Every photograph starts out with a dream or a fragment of a dream that Israeli photographer Ronen Goldman remembers. With a keen interest in the subconscious mind and dreams, Goldman has spent months at a time transforming images from his mind into a single expressive photograph. His current project, “The Surrealistic Pillow,” has been a seven-year-long endeavor, requiring careful planning, constant reflection, and profound attentiveness.
Born in California, raised in Jerusalem, and residing in Tel Aviv, Goldman attended Tel Aviv University where he was educated as a script writer. However, it wasn’t until after graduation that an old friend introduced him to the art of photography. Soon enough, Goldman was hooked. “It’s a wonderful art form,” says Goldman. “I love that you can tell a whole story in one frame, and have the viewer comprehend the whole thing, no matter what language they speak, and all in a matter of seconds.”
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Recreating last night’s dream
According to Goldman, his surreal photographs are inspired by an interest in dreams, the sub-consciousness, and anything that human endeavor has not yet charted completely. “I find that dream ‘events’ sometimes have such an impact on my life, almost like waking ‘events.’ Art feeds off of life, and dreaming is an important part in mine, so I try to convey what happens there—through photography. The images start out as a fragment of a dream, and then I use my imagination to complete it into the final image in my mind,” Goldman explains.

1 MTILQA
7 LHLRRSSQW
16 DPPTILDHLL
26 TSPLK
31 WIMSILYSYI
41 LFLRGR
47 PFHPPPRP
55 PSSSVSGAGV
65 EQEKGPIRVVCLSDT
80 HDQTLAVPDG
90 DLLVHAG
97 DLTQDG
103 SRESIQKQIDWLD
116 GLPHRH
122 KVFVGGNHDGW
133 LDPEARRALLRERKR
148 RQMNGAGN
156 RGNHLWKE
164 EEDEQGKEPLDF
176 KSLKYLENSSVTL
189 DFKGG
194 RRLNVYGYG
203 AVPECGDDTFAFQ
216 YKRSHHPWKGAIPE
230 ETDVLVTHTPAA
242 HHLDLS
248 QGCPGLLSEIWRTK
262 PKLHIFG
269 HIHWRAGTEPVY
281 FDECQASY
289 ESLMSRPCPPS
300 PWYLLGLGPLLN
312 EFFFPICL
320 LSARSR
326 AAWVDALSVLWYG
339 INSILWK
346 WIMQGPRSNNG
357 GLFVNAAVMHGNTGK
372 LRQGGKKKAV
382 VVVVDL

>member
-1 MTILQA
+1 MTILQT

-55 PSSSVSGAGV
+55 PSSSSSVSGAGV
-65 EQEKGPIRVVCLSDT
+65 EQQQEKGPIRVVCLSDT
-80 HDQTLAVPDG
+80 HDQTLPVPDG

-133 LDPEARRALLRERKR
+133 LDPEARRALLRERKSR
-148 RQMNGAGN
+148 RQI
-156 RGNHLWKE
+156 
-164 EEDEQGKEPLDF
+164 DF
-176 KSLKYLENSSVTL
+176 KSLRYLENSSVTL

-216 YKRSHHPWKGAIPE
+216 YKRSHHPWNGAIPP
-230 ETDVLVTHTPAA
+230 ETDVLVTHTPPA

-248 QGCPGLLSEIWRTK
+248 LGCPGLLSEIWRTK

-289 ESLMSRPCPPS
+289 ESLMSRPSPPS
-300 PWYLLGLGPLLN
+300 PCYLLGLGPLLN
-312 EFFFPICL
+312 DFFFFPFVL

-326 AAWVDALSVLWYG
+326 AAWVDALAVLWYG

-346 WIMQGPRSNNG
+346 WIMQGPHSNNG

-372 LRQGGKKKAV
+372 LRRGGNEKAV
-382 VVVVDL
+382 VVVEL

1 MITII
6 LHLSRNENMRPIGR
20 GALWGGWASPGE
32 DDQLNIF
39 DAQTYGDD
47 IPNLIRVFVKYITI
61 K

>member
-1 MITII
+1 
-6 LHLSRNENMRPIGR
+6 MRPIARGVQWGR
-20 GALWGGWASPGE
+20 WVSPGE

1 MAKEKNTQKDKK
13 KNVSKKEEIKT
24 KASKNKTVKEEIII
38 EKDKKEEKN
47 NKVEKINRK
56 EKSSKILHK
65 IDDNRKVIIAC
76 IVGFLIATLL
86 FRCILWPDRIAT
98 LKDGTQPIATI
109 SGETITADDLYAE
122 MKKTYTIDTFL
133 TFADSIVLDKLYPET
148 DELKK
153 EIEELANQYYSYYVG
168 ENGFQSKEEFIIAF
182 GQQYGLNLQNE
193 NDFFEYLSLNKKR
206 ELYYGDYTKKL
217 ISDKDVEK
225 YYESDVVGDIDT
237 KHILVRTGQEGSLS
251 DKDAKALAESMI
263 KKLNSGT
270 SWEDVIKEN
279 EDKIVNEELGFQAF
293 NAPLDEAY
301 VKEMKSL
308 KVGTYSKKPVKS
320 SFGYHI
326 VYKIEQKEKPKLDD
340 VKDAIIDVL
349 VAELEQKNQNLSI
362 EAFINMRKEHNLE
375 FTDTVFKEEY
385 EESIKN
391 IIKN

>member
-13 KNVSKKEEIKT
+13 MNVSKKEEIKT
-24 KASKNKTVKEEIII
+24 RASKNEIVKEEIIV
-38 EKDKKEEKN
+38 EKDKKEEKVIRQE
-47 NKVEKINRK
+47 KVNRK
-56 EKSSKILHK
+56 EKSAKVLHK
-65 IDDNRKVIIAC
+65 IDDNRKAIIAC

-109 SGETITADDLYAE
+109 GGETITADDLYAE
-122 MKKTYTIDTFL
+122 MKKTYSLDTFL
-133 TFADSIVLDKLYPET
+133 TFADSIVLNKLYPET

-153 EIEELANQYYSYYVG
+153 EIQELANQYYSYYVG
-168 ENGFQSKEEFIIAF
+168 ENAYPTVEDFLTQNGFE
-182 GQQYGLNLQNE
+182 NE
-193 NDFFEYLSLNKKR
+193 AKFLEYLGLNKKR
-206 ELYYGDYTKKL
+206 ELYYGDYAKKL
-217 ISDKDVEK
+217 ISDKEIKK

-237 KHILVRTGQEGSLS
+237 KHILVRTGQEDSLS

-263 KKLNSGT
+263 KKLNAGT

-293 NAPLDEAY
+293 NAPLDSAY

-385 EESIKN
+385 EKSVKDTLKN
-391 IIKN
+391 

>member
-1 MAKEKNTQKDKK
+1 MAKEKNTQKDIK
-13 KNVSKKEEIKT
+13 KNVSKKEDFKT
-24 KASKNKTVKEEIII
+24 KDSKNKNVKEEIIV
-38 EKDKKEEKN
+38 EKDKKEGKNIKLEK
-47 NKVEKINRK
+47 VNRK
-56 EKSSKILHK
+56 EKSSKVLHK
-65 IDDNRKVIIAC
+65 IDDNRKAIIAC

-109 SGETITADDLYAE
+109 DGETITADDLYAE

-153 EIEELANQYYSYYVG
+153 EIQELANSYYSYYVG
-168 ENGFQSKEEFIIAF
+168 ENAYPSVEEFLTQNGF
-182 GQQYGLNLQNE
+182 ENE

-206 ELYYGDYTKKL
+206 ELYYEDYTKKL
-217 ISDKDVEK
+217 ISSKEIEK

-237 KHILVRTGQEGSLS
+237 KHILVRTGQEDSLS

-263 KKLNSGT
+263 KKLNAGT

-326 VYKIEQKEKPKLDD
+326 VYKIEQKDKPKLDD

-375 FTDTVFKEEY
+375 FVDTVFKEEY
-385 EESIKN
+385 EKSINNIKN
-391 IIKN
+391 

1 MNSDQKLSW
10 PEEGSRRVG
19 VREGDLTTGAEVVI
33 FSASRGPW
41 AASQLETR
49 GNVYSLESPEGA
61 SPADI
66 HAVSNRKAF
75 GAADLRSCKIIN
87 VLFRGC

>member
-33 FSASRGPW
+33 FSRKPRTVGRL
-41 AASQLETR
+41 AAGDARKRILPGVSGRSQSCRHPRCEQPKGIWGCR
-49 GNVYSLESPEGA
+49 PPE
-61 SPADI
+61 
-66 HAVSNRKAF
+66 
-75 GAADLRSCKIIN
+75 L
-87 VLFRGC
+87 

Recreating your dreams in a photograph is not the average artistic process. For Goldman, work starts as soon as he wakes up, when he begins writing down different elements from his dreams. The next step is remembering the overall atmosphere the dream presented and the emotions it conjured up. Once the process is complete, Goldman says he collects all of the elements from his dream to recreate the scene in his mind. And for him, figuring out how to execute his idea is the fun part. “I gather the elements, the people needed, scout locations and times of day and research the light and how it falls on the surroundings at different times,” says Goldman. Then, he alerts his small crew and makes the image come to life, with all of the photographic elements shot on location at the same time and under the same lighting to achieve optimal results.
Unlike most photographers, for Goldman, post-processing can take days, weeks, or even months because he layers the images together and masks the objects as needed to create the illusions that define his work. He doesn’t stop until he is happy with the results, which may be why he has created only about 20 images over the past six years!
The secret behind his success?
Goldman is passionate and works hard, but there may be more to it. “I actually have what’s called a lazy eye since childhood, which means I can hardly see through my left eye, while my right eye has perfect vision. My eyes look fine, so no one can really tell. I’ve discovered by chance that some of my favorite photographers have it as well, which makes me think there is something about our condition making it easier for us to render 3D images into 2D creations- which is what photography is all about.”
Though Goldman’s theory on lazy-eyed photographers has yet to be proven, his success in an increasingly popular artistic sector has. Currently Goldman is working with several major advertising agencies and clients to create promotional visuals based on his surreal style. Recently, he helped launch a new image for the campaign Redland London, and has plans to create more dream-based artwork for his project, currently being exhibited in Paris.
Photos: Ronen Goldman